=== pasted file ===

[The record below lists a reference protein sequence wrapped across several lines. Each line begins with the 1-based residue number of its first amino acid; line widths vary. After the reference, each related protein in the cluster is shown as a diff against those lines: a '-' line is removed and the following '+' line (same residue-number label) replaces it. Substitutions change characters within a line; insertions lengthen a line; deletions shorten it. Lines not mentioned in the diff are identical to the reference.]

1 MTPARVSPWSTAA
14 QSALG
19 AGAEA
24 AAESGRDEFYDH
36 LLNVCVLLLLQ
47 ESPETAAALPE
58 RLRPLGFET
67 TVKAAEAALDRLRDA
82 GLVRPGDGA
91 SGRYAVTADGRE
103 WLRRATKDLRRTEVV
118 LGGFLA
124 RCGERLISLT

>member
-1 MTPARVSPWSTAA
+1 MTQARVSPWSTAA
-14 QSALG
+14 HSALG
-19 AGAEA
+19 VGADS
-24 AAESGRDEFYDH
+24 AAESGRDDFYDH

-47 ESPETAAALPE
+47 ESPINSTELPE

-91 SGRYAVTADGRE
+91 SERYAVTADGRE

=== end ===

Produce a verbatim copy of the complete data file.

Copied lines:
[The record below lists a reference protein sequence wrapped across several lines. Each line begins with the 1-based residue number of its first amino acid; line widths vary. After the reference, each related protein in the cluster is shown as a diff against those lines: a '-' line is removed and the following '+' line (same residue-number label) replaces it. Substitutions change characters within a line; insertions lengthen a line; deletions shorten it. Lines not mentioned in the diff are identical to the reference.]

1 MTPARVSPWSTAA
14 QSALG
19 AGAEA
24 AAESGRDEFYDH
36 LLNVCVLLLLQ
47 ESPETAAALPE
58 RLRPLGFET
67 TVKAAEAALDRLRDA
82 GLVRPGDGA
91 SGRYAVTADGRE
103 WLRRATKDLRRTEVV
118 LGGFLA
124 RCGERLISLT

>member
-1 MTPARVSPWSTAA
+1 MTQARVSPWSTAA
-14 QSALG
+14 HSALG
-19 AGAEA
+19 VGADS
-24 AAESGRDEFYDH
+24 AAESGRDDFYDH

-47 ESPETAAALPE
+47 ESPINSTELPE

-91 SGRYAVTADGRE
+91 SERYAVTADGRE